A key principle of our science team here at Regimen is to start by identifying an issue, let’s say hyperpigmentation, and then do intense research on the best possible means to address that issue using skincare. That means understanding not just the symptoms, but more importantly the underlying causes, and the best available evidence on what ingredients to use and how to formulate them to best address the issue from symptom to cause and everything in between.
This may seem obvious, but it’s not the norm the world of skincare, where marketing is ruled by “hero ingredients” and “naughty lists” and where product development is ruled by “why make one product when we can get customers to buy two?”.
In this post, we’ll get into the science of some of our favorite ingredient combinations as determined by a wealth of scientific evidence.
A quick TLDR about why perfect pairings matter:
- Almost every “hero ingredient” needs a partner or a team to work. These dream teams have been proven in study after study to outperform those “hero ingredients” in isolation, or in suboptimal ratios.
- Good skincare products must begin with a deep understanding of the skin we see too many products that make a claim but are formulated only to address only one of many underlying causes, or worse, just the symptom!
- The body is complex! It’s okay that skincare is too.There are billions, even trillions, or interactions constantly occurring in your body. More is often better with ingredients, because that’s how we get closer to mimicking the complexity of the body. Eating “clean” and “simply” works because your body takes an ingredient like celery and breaks it down into 100s or thousands of chemicals (amino acid, In skincare, unlike in food, you should be suspicious of labels with “simple ingredients”.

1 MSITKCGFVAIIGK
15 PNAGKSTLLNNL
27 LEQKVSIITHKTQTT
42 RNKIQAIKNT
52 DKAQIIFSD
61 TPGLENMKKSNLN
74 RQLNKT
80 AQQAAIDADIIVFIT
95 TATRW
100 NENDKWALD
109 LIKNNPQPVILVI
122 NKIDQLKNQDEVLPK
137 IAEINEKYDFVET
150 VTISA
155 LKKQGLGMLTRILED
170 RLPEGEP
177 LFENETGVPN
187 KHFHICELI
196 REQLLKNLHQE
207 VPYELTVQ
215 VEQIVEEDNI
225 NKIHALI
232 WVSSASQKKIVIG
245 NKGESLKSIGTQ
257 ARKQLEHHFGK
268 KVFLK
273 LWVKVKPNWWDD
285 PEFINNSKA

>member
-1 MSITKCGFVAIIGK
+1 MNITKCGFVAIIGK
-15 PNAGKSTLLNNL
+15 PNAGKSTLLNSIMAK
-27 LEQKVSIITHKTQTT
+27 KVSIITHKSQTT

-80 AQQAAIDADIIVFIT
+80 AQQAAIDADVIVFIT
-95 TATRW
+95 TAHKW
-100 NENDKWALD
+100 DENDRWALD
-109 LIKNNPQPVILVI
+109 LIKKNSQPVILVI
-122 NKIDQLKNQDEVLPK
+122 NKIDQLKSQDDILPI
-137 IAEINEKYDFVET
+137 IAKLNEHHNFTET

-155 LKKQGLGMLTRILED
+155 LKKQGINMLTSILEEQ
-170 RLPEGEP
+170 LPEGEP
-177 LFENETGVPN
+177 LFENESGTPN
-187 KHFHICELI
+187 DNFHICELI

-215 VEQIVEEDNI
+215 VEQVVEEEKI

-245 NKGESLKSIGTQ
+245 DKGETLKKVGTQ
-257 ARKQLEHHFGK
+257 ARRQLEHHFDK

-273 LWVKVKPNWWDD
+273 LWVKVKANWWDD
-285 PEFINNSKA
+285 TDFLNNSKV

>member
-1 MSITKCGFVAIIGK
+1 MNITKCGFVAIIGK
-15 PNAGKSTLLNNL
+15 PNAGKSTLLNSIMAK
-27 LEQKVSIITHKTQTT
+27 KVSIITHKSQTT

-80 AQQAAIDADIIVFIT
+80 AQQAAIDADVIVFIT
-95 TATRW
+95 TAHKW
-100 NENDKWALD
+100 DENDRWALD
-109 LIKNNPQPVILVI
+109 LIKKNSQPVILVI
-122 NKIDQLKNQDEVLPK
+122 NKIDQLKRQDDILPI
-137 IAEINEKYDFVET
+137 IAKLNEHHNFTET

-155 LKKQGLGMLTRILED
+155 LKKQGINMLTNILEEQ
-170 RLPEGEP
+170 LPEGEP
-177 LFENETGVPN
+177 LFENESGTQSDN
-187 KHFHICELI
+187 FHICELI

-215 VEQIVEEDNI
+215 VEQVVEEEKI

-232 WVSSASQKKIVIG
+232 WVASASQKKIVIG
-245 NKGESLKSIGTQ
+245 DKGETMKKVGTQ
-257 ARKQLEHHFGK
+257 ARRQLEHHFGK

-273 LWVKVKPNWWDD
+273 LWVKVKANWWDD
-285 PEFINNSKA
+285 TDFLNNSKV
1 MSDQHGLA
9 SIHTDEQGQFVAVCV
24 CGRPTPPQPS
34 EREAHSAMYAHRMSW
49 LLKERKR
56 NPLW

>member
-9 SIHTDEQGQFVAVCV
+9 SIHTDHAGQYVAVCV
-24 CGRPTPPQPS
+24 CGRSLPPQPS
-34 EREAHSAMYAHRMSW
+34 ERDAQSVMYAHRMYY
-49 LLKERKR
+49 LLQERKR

Dream Teams > Hero Ingredients
Another skincare status quo is pushing “hero ingredients”. We’d like to add some nuance to the narrative. This is not because these ingredients don’t have heroic properties (they often do!) but rather because they are almost always better when used in conjunction with other ingredients. Scientists (and business geeks) call it synergy. BTW, while the word ‘synergy’ gets a bad rap, it comes to English from the Greek sunergos or “working together”. Enjoy some etymology with your chemistry today, friends!
”Hero Ingredients” can work against each other